My co-worker (and co-blogger) Makenna Goodman tells me this weekend is known as “the planting weekend.” Now, I don’t know how official that is, but her being an honest-to-goodness farmer and me being a clueless city boy, I’ll take her word for it. Makes sense. It’s warm, sunny, and spring-like—even in Vermont. And it’s a three-day weekend.
So what are you waiting for? Go plant something!
Note: This excerpt was chosen by Harmony Spencer, the Chelsea High School student who helped us out on Friday, with all her pay going to the charity of her choice, for a program called “Operation Day’s Work.” Thanks again, Harmony!
The following is an excerpt from Winter Harvest Handbook: Year-Round Vegetable Production Using Deep Organic Techniques and Unheated Greenhouses by Eliot Coleman. It has been adapted for the Web.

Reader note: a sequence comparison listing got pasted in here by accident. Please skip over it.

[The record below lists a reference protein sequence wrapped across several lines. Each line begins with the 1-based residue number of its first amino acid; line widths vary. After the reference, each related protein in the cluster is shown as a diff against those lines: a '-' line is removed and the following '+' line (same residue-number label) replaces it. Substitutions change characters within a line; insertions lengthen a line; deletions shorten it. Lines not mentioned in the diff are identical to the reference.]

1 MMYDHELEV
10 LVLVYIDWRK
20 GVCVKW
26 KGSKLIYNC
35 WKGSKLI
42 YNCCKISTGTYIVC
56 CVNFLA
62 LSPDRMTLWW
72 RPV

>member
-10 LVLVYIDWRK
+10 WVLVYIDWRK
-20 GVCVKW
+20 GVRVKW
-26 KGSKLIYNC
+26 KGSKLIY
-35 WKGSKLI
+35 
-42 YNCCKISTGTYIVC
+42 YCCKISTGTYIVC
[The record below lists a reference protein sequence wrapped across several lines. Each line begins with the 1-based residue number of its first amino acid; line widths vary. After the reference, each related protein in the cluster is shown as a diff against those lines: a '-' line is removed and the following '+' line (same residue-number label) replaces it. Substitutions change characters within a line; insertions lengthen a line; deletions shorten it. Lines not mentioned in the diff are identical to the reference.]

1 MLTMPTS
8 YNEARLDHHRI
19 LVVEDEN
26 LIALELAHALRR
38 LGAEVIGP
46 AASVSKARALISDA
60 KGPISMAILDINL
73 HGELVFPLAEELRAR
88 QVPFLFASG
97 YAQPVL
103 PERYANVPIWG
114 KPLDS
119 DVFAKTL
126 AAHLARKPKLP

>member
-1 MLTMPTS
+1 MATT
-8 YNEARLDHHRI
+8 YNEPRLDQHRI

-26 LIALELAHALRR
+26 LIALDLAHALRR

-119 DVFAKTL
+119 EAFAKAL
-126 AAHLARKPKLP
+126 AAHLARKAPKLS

Starting Tomato Plants When raising tomato plants from seed we repot the seedlings twice to ensure uninterrupted root growth. We germinate the seeds in mini-blocks on heat pads at 70°F and move them on to two-inch blocks as soon as we can (seven to eight days). We leave the 2-inch blocks on the heating pads for ten days or so. Before their leaves overlap one another, we put them in their final 5-inch square pots. (This is the only crop for which we use pots because the extra soil volume guarantees sturdy, wellrooted plants.) These pots sit side by side until the leaves begin to touch, and then we start moving them apart. Adequate spacing, so the leaves of one tomato plant don’t shade the leaves of another, keeps the plants short. It is much easier to move and transplant younger plants, so we start tomato seeds only six weeks before we plan to set the plants in the greenhouses. We grow tomatoes using the same system of 30-inch-wide beds with a 12-inch path between them that we use for all other crops. There are eight beds in a 30-foot-wide house and the middle six are planted to tomatoes. (For the two edge beds, which do not have enough headspace for staked tomatoes, we have found that both early celery and Tuscan kale transplants grow well and are excellent companion crops in a tomato house.) We set out the tomato plants 24 inches apart down the center of the bed. We could put them closer (down to 14 inches if we had a better native soil) but we enjoy the ease of working with the plants at this wider spacing, not only for the pruning and harvesting but also for the monthly topdressing with compost. The monthly topdressing is very important since, as mentioned earlier, these plants will keep producing till late in the fall. The wider spacing also aids with air circulation, which is important because humidity can be quite high in a plasticcovered hoop house in April.Vertical Growing We support our tomatoes with plastic twine that unrolls from small spools attached to wire frames that hang from horizontal wires running the length of the greenhouse. This is standard equipment in commercial tomato houses. We prune to a single stem by removing all suckers between the leaf branch and the stem. We use commercial tomato trellis clips to secure the tomato stem to the twine, placing a clip about every 12 inches as the plant stem elongates. We limit the fruit clusters on beefsteak varieties to four fruits and those on the medium-sized varieties to five fruits by pruning off the extras. As soon as a cherry tomato cluster begins ripening the first fruit, we pinch off any further blossoms at the end of the cluster. By the time the plants’ growing tips reach the support wire, ideally about 8 feet above the ground, we have harvested the lowest fruit and removed the lower branches up to the height of the lowest fruit cluster. At that point we unroll a turn or two of twine from each spool, lower the top of each plant about 12 inches, and move the tops horizontally by sliding the wire frame that holds the spool along the support wire. At the end of the row, the plants are curved around the corner and over to the partner row that moves horizontally in the other direction. The paired rows resemble those circular trolleys for moving clothes in large dry-cleaning establishments. This dropping of the plant tops and moving them sideways is repeated every time the tops grow to the height of the support wire. The bare stems end up lying along the ground (some growers use low wickets to keep the stems from actually contacting the soil, but we have found no need to do that), and the top 8 feet of each vine keeps producing tomatoes. In this way a crop set out early in the spring stays in vigorous production until late in the fall. Managing Timing and Soil Temperature In our present rotation the largest greenhouse in which we grow tomatoes is occupied all winter by a mid-September-sown unheated spinach crop from which we get four to five harvests before the end of March. We pull the spinach crop in late March/early April just before it begins to go to seed (later-planted spinach in another house allows for uninterrupted production on through the spring) and then immediately refertilize the beds with an inch of compost. We set out the tomato plants on April 7. Since the house has been unheated, we need to warm the soil as much as possible before the tomatoes go in. To do so we pull back the inner covers protecting the spinach every sunny day during March in order to allow more direct solar heating of the soil. Once we remove the spinach plants, we turn on a propane heater for a few days before the tomatoes are transplanted to prevent the night temperatures from falling below 60˚F. In another greenhouse, we clear out the previous crop a month or more before we need the house for tomatoes. We remove the wickets and the row-cover inner layer. We then prepare the soil for the tomato crop and lay a sheet of clear plastic directly on the soil. This is the most effective way to trap incoming solar heat in the soil. It also stimulates weed seed germination, and we flame off the weed seedlings before transplanting the tomatoes (see chapter 14 for more on flaming). By using plastic laid on the soil to create an extra-warm inner layer we have gotten the soil temperature at the 4-inch depth up to 65˚F with only solar heat. We cannot get it that warm while continuing to harvest spinach, but we think the income from the spinach more than makes up for the slightly slower start of the tomatoes. These are the sorts of choices the multiple-crop grower must be constantly making.